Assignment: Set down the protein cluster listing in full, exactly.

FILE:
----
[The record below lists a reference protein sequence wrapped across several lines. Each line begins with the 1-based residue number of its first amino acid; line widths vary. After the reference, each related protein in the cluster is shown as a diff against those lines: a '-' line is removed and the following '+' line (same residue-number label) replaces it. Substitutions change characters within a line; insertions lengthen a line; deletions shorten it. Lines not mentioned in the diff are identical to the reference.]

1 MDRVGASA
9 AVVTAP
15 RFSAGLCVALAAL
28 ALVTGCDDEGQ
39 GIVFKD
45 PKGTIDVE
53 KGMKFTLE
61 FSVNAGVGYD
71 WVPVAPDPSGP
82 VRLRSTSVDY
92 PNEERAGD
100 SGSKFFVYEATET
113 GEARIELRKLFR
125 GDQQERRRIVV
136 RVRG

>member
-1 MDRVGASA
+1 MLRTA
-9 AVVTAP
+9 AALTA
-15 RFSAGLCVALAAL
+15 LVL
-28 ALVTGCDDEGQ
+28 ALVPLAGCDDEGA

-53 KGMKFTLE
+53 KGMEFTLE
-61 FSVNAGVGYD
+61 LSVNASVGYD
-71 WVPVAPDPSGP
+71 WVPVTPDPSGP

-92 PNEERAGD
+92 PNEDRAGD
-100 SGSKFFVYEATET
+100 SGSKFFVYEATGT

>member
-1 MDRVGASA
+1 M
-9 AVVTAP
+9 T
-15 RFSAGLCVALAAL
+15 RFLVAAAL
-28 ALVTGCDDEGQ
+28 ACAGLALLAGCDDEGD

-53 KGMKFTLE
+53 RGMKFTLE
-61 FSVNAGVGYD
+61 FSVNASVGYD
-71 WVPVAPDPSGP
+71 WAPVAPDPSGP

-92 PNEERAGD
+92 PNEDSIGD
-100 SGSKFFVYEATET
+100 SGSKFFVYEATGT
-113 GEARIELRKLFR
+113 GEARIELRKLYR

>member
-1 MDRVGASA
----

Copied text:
[The record below lists a reference protein sequence wrapped across several lines. Each line begins with the 1-based residue number of its first amino acid; line widths vary. After the reference, each related protein in the cluster is shown as a diff against those lines: a '-' line is removed and the following '+' line (same residue-number label) replaces it. Substitutions change characters within a line; insertions lengthen a line; deletions shorten it. Lines not mentioned in the diff are identical to the reference.]

1 MDRVGASA
9 AVVTAP
15 RFSAGLCVALAAL
28 ALVTGCDDEGQ
39 GIVFKD
45 PKGTIDVE
53 KGMKFTLE
61 FSVNAGVGYD
71 WVPVAPDPSGP
82 VRLRSTSVDY
92 PNEERAGD
100 SGSKFFVYEATET
113 GEARIELRKLFR
125 GDQQERRRIVV
136 RVRG

>member
-1 MDRVGASA
+1 MLRTA
-9 AVVTAP
+9 AALTA
-15 RFSAGLCVALAAL
+15 LVL
-28 ALVTGCDDEGQ
+28 ALVPLAGCDDEGA

-53 KGMKFTLE
+53 KGMEFTLE
-61 FSVNAGVGYD
+61 LSVNASVGYD
-71 WVPVAPDPSGP
+71 WVPVTPDPSGP

-92 PNEERAGD
+92 PNEDRAGD
-100 SGSKFFVYEATET
+100 SGSKFFVYEATGT

>member
-1 MDRVGASA
+1 M
-9 AVVTAP
+9 T
-15 RFSAGLCVALAAL
+15 RFLVAAAL
-28 ALVTGCDDEGQ
+28 ACAGLALLAGCDDEGD

-53 KGMKFTLE
+53 RGMKFTLE
-61 FSVNAGVGYD
+61 FSVNASVGYD
-71 WVPVAPDPSGP
+71 WAPVAPDPSGP

-92 PNEERAGD
+92 PNEDSIGD
-100 SGSKFFVYEATET
+100 SGSKFFVYEATGT
-113 GEARIELRKLFR
+113 GEARIELRKLYR

>member
-1 MDRVGASA